Dr. James Bogan’s latest film about Brazil will be screened this month as part of homecoming events at the University of Missouri-Rolla.
The general public is invited to the free screening of “The Adventures of the Amazon Queen” at 1:30 p.m. Friday, Oct. 20, in Leach Theatre of Castleman Hall, 10th and Main streets in Rolla. Audience members will have a chance to win door prizes imported from the Amazon.
Bogan, Curator’s Teaching Professor of art history and film at UMR, calls the 28-minute film a poetic documentary. “It chronicles the building and sailing of a scale model fishing boat. The little craft is launched in a spring, bobs its way along a creek, then through a swamp, to the Amazon, and eventually into the Atlantic Ocean.”
There are many adventures along the way, including confrontations with alligators and boa constrictors.
The journey is narrated as a poem, an extended dialogue between the creator of the boat and the boat itself, Bogan says. The film is also edited so that it flows like a poem.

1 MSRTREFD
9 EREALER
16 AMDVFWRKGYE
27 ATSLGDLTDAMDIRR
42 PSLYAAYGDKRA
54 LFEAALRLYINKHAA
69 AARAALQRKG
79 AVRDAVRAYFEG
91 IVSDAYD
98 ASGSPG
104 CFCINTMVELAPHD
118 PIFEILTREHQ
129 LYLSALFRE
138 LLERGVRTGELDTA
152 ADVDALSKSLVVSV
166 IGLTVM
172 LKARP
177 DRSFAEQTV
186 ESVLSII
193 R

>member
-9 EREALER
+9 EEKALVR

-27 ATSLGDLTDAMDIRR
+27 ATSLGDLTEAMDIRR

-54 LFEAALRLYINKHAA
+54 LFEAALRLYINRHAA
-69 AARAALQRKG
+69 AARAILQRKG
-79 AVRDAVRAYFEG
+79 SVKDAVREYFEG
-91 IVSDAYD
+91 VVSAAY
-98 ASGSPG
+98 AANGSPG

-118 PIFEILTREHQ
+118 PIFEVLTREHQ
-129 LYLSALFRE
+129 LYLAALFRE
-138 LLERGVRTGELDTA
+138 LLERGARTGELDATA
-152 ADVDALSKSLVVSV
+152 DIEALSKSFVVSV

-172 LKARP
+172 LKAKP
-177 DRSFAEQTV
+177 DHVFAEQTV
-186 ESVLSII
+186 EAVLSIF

Bogan started filming the documentary by capturing footage of Manoel da Silva making a three-foot replica vessel from palm stalks. The 16-millimeter film Bogan used was purchased second hand out of a freezer. He later transferred the footage to video for editing purposes.
“One lesson I definitely learned is that alligators do not take direction well in English or Portuguese.”
Bogan worked on the documentary for more than ten years and traveled to Brazil four times for filming. He says the editing process has been extensive.
“In addition to documenting the construction of the boat, the film shows how the Amazon gets to be the Amazon, by the cumulative power drawn from small sources,” Bogan says. “It also portrays the people who live by the river and their bewildering variety of boats, from dugouts to large wooden passenger ships reminiscent of the types of ships that plied the Mississippi a hundred years ago.”
Bogan says he was befriended by “many wonderful Brazilians” during the making of the film. The documentary was co-directed and co-produced by Diogenes Lean, who also helped Bogan elude river pirates and urban ruffians.
Bogan has taught at UMR since 1969. His works of poetry have been aired on National Public Radio and he has made eight films, including “Tom Benton’s Missouri,” which has appeared on PBS television. Three of the eight films were shot in Brazil.
Earlier this year, Bogan received a $5,000 grant from the New York Artist’s League to help him complete “The Adventures of the Amazon Queen.”
Like the boat in the movie, Bogan says he was able to persist until his work was done. “The boat became a real character and persisted through disaster,” he says. “One lesson I definitely learned is that alligators do not take direction well in English or Portuguese.”